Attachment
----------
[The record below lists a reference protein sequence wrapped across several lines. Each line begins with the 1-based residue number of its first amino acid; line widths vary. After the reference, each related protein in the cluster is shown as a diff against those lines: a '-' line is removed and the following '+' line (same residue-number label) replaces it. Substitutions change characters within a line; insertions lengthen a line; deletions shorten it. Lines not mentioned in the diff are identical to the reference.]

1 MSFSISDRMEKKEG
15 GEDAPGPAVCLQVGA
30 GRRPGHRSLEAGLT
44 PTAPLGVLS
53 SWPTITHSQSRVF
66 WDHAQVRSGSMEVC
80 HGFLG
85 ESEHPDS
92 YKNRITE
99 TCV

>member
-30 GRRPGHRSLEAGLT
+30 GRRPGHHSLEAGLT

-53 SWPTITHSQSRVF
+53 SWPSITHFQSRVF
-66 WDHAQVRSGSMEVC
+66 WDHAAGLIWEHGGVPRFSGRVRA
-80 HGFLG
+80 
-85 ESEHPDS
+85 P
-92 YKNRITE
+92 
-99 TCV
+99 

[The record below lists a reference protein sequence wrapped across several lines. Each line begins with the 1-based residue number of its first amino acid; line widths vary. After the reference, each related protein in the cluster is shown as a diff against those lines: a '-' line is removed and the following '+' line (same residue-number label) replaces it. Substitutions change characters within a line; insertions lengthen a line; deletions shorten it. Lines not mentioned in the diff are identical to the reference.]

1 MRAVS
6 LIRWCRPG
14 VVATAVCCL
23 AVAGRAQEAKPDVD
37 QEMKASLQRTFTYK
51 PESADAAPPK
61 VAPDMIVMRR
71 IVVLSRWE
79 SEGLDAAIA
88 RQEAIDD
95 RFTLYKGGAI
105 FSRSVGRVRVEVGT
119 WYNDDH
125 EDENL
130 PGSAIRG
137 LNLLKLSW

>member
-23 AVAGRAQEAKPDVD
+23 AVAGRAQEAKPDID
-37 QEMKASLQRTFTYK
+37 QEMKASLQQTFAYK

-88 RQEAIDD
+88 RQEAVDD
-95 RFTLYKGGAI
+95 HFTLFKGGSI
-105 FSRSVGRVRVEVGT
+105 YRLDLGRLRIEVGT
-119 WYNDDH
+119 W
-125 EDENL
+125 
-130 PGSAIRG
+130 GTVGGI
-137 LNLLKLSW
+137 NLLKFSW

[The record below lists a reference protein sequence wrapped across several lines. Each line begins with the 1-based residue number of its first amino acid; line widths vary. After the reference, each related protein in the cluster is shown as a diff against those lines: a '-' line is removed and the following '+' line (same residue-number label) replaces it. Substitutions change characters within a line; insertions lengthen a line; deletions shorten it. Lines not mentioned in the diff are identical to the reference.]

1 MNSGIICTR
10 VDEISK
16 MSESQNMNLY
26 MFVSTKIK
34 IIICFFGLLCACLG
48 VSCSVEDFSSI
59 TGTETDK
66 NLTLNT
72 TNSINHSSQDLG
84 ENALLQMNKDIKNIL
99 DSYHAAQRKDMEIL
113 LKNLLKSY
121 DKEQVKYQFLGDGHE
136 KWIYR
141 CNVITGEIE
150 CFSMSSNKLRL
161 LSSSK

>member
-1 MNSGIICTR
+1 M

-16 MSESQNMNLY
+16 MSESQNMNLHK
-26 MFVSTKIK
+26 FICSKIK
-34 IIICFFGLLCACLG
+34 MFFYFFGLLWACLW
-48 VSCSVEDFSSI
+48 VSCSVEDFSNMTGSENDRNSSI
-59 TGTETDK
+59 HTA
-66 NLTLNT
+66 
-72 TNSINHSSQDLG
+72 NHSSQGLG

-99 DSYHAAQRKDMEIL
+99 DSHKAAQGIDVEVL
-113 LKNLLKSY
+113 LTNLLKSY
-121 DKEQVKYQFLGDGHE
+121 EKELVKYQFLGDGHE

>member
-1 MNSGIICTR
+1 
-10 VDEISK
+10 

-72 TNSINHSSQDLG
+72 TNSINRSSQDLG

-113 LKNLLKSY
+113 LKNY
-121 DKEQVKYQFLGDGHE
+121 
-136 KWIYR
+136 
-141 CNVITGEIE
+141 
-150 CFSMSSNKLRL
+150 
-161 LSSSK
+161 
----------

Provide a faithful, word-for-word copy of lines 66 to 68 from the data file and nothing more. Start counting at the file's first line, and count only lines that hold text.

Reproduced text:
16 MSESQNMNLY
26 MFVSTKIK
34 IIICFFGLLCACLG